Trump administration officials will meet next week to discuss whether to further restrict the number of refugees accepted into the U.S each year, according to a senior administration official.
Some administration officials believe that the cap should be reduced because of the number of asylum seekers at the U.S-Mexico border and other protections afforded to migrants who live in war-torn countries or those devastated by natural disasters.
Some have argued for the number to be 15,000 or fewer, according to two other administration officials.
The officials were not allowed to speak publicly and spoke to the 'Associated Press' on condition of anonymity.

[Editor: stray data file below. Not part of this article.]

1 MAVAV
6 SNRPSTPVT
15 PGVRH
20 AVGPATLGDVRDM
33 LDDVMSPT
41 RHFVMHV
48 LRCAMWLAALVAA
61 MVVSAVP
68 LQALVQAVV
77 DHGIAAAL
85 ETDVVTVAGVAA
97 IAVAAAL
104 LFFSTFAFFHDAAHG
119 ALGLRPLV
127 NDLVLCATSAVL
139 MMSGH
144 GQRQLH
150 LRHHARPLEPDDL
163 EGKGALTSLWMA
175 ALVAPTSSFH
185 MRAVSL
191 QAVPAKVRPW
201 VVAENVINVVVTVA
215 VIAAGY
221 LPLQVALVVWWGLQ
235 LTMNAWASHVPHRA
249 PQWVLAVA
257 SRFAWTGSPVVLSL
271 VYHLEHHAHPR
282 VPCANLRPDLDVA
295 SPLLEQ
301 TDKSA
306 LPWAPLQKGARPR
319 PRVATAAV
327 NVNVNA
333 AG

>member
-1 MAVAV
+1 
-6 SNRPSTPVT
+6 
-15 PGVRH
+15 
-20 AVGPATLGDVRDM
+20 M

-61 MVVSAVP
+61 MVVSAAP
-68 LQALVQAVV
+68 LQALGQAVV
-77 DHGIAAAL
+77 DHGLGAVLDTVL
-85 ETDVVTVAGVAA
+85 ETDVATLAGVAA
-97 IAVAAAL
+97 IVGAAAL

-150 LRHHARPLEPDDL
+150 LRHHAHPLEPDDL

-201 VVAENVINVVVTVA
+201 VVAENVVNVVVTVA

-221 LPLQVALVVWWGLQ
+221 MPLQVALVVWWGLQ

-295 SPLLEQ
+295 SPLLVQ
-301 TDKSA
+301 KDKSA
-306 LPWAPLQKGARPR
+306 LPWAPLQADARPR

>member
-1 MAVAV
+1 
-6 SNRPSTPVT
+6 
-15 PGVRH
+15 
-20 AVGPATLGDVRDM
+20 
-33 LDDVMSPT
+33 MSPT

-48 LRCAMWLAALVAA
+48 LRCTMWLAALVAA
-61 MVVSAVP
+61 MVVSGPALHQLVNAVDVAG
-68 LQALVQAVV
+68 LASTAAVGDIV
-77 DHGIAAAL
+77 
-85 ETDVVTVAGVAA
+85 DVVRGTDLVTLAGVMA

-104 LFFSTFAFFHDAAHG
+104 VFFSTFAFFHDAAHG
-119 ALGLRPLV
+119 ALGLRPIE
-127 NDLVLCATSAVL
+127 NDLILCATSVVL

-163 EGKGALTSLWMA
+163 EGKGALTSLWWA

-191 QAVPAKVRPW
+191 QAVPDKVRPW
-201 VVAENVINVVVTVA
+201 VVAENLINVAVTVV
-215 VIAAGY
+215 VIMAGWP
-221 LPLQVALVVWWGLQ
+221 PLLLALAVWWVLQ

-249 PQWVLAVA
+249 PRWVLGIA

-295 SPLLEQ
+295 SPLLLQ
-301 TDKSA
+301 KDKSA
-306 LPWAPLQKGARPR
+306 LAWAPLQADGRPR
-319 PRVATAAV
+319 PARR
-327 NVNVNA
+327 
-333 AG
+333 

Nothing has been decided. Senior leaders will meet in the Situation Room on Tuesday to discuss the cap, which is set by the president and must be decided before the new fiscal year begins October 1.
Right now, the cap is set at 30,000, and 28,501 refugees were accepted between Oct 1, 2018, and Sept 6. Last budget year the cap was 45,000 and 22,491 were admitted. That's one-quarter of the number allowed to enter two years ago and the lowest since Congress passed a law in 1980 creating the modern resettlement system.
Behind the reductions were more stringent security protocols for citizens of 11 countries designated by the administration as presenting the greatest potential threat.
The State Department acknowledged that the screening and vetting procedures have resulted in fewer refugee admissions in 2018.
(with news agency inputs)